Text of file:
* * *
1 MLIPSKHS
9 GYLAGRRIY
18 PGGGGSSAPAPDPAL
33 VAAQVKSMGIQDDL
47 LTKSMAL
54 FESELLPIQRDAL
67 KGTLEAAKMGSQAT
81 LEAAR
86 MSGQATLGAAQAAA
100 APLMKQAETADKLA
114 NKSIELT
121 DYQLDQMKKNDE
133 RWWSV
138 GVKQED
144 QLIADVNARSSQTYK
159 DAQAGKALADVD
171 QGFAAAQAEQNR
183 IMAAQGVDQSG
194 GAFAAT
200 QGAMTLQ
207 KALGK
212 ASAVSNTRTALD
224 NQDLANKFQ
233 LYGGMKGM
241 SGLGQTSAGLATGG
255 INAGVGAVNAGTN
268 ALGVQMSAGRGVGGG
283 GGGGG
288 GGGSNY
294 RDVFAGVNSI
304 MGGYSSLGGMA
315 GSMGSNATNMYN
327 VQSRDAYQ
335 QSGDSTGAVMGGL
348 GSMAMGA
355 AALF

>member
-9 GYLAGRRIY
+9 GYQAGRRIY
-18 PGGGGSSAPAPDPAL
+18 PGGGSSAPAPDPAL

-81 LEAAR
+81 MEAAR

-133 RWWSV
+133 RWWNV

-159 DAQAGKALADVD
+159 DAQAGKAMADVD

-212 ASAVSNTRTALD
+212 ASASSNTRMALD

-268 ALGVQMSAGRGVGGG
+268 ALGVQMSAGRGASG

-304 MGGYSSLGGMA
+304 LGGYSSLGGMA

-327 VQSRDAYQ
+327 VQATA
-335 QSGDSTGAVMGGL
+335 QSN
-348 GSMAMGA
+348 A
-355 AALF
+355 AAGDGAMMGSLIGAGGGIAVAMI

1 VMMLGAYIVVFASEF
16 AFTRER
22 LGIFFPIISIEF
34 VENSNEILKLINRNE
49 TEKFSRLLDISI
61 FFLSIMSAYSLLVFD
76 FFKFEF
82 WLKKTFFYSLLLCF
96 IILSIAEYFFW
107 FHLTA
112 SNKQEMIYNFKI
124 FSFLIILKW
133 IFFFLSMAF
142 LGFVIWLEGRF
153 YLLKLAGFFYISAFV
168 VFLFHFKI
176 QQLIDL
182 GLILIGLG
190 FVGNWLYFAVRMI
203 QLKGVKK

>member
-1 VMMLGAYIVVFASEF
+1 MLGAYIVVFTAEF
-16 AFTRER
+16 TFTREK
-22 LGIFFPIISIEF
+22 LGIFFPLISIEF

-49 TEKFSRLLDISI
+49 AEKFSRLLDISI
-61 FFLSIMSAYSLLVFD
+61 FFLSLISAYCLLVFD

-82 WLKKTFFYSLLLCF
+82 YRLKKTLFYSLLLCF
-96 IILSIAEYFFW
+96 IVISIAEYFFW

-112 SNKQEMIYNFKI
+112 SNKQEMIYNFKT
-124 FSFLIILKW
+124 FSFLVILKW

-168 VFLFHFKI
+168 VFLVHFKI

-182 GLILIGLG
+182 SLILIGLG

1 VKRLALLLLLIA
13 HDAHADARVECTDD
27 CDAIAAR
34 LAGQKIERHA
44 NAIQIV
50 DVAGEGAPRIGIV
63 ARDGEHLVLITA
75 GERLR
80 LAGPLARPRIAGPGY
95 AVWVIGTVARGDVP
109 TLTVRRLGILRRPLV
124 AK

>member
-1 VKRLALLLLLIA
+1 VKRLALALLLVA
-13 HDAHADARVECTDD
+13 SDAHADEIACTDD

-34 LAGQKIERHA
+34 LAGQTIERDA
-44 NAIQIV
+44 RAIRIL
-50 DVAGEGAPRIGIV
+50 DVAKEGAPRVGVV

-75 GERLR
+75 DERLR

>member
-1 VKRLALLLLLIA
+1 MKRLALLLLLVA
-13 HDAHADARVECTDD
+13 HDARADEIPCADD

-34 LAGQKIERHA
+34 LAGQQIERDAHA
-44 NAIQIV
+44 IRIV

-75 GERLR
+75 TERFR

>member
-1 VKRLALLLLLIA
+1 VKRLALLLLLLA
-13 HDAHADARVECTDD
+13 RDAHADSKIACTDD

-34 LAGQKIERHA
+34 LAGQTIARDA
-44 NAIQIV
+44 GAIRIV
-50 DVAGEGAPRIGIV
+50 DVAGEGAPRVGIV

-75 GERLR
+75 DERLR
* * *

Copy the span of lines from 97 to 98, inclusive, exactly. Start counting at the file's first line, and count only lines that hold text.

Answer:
-112 SNKQEMIYNFKI
+112 SNKQEMIYNFKT